I know assessments are important and useful to measure growth of students and also the effectiveness of a teacher, a school, a strategy, or a curriculum. We couldn't do our job without assessments.  However, is that data worth the loss of significant amounts of  instruction time? Are there more effective ways to administer a test or even better assessments to minimize the loss of instruction time? Could we find ways to share assessments that can show similar growth for multiple purposes? Are students in school to be assessed or to learn? My district is asking these questions but shouldn't more leaders in education be asking these as well? How much testing is too much? When is enough, enough?

Christine Porter Marsh | Assessment, Education, Education Policy, Life in the Classroom, Mentoring | October 6, 2014

#Evaluate That!


This week, three students asked me if I would write letters of recommendation for them to submit to their prospective colleges.

I answered with, “I’d be honored to do that,” which is what I usually say—and mean it. It is an honor to help them fulfill their dreams. It’s one of the reasons that I love teaching: I get to facilitate them on their journey toward adulthood, toward reaching their goals, toward becoming the future leaders of this society.

This week, alone, I spent four hours on college recommendation letters. I finished five of them in that amount of time. I have roughly 30 to write before November 1st, and I spent about three hours on them last week, as well. This will happen on a weekly basis until I am finished, which will have to occur in the next 28 days.

This week, I also spent roughly an hour proofreading some of my students’ college entrance essays. That, for me, is hard. I know that I will not be doing them any favors if I am not brutally honest, with an emphasis on brutal. What good does it do a student to submit an essay that’s not just this side of perfect? I almost made a boy cry this week. He brought me a college entrance essay about which he was quite proud, but it was bland, even boring, and I had to tell him that. I couldn’t face myself if he turned in a bland essay and potentially got rejected from the college of his choice because of it. (By the way, the student gave me a new copy on Wednesday, and it was beautiful; he thanked me for being so harsh…I mean he was truly grateful and actually used those words: “Thanks for being harsh with me, Ms. Marsh, because I think my new draft is much better.”

So what’s the point of all of this?

In this age of accountability and the push to evaluate teachers on their students’ test scores, I think it’s incumbent on the public and politicians to understand at least some of the things that teachers do for which they will never be evaluated—and some of these things are time-consuming and require serious concentration. Trust me, I can’t proofread a student’s college entrance essay with TV on in the background, or sitting in the waiting room at the dentist, or while my cat is trying to get my attention for some affection.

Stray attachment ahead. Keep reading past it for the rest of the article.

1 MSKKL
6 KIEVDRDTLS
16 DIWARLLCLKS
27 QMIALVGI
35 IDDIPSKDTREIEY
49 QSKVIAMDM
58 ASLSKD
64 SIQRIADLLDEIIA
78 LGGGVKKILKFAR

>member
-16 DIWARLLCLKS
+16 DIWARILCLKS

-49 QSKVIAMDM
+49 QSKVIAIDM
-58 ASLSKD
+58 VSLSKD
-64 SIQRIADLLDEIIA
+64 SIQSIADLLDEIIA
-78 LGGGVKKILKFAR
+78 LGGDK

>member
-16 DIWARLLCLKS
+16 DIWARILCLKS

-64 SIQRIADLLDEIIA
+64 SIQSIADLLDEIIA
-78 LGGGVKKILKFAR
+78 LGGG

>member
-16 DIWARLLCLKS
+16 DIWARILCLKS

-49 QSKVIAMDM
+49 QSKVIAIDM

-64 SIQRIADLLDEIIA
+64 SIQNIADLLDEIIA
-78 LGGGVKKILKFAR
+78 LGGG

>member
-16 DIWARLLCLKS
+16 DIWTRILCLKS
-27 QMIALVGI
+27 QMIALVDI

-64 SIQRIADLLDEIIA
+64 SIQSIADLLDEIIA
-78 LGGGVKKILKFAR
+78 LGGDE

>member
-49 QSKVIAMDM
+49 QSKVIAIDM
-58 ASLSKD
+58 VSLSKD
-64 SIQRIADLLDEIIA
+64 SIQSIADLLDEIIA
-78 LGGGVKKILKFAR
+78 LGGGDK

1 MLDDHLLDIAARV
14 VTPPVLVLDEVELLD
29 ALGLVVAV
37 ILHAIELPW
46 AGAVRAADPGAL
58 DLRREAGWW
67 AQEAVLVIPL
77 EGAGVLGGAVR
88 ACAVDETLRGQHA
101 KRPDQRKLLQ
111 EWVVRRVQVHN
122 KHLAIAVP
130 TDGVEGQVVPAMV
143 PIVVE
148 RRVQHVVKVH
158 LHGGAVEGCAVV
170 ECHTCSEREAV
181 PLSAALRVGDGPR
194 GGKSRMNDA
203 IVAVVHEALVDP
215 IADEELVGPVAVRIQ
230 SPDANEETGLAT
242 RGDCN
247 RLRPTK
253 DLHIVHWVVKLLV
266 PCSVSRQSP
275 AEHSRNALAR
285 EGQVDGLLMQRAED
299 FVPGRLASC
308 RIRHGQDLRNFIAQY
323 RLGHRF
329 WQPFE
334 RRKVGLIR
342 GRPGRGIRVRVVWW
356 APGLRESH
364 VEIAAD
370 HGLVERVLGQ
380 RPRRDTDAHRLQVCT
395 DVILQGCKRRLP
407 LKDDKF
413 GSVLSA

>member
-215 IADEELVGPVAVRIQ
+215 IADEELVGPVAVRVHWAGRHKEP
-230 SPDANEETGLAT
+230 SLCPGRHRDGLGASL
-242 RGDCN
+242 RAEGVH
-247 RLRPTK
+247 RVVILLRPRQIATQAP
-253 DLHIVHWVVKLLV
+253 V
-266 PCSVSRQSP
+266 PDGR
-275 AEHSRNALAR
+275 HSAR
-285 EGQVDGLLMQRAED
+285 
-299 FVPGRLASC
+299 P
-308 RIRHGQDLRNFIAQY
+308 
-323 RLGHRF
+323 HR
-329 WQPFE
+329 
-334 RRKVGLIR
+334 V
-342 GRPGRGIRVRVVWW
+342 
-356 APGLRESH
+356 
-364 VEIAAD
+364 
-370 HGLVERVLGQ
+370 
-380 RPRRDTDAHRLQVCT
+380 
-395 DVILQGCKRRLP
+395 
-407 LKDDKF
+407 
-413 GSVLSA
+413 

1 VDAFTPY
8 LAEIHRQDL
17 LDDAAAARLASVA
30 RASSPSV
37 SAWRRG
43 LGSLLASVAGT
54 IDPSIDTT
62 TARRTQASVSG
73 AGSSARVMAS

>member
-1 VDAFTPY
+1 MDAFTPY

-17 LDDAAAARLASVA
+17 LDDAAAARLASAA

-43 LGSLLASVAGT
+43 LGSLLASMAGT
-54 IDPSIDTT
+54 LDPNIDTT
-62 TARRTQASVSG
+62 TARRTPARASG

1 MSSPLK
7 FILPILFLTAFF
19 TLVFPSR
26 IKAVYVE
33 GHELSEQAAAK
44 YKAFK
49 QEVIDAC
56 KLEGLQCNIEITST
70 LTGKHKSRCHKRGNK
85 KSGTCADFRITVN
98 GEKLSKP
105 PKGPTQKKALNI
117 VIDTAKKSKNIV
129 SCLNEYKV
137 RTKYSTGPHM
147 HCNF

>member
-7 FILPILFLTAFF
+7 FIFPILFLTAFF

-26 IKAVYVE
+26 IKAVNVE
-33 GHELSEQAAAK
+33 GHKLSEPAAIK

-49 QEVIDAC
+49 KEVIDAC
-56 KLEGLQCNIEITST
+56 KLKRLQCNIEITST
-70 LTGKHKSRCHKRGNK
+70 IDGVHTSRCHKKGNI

The focus on teacher accountability is concerning, because there is so much that teachers do that cannot be evaluated, but they’re still valuable. My students will collectively pull in literally hundreds of thousands of scholarship money, and at least some of that money will have a direct link to a teacher—whether it’s through extra tutoring for PSAT testing, or proofreading essays, or writing recommendation letters. Some of what we teachers do will have a direct impact on financial gain for students and their families.

On Wednesday, my staff had an in-service presented by “Not My Kid,” which is a group that provides education and resources for families (and teachers) of children who are facing substance abuse issues, bullying, depression, and suicide attempts.

This particular in-service focused on depression and suicide and what teachers can do to help at-risk students. 

It focused on how teachers need to be aware, observant, and willing to act if they see a potential problem. We were given resources and warning signs and ways in which we can legally and ethically intervene on behalf of a child for whom we have concern.

I take that role—as somewhat of a watchdog for students—very seriously. With 38 students in a class (and high school teachers have five classes), I question a teacher’s ability to be vigilantly observant, but that’s an issue for another blog. I can only hope that I would notice any behavior changes in my students who may be at-risk, and I’m sure almost all teachers feel that way.

These things can’t be evaluated, though. Nor should they be. Do the stakeholders in education know these things? Do they understand how much goes into guiding these kids successfully through their careers than can be evaluated by a test or an administrator?

I don’t think they do. And they need to.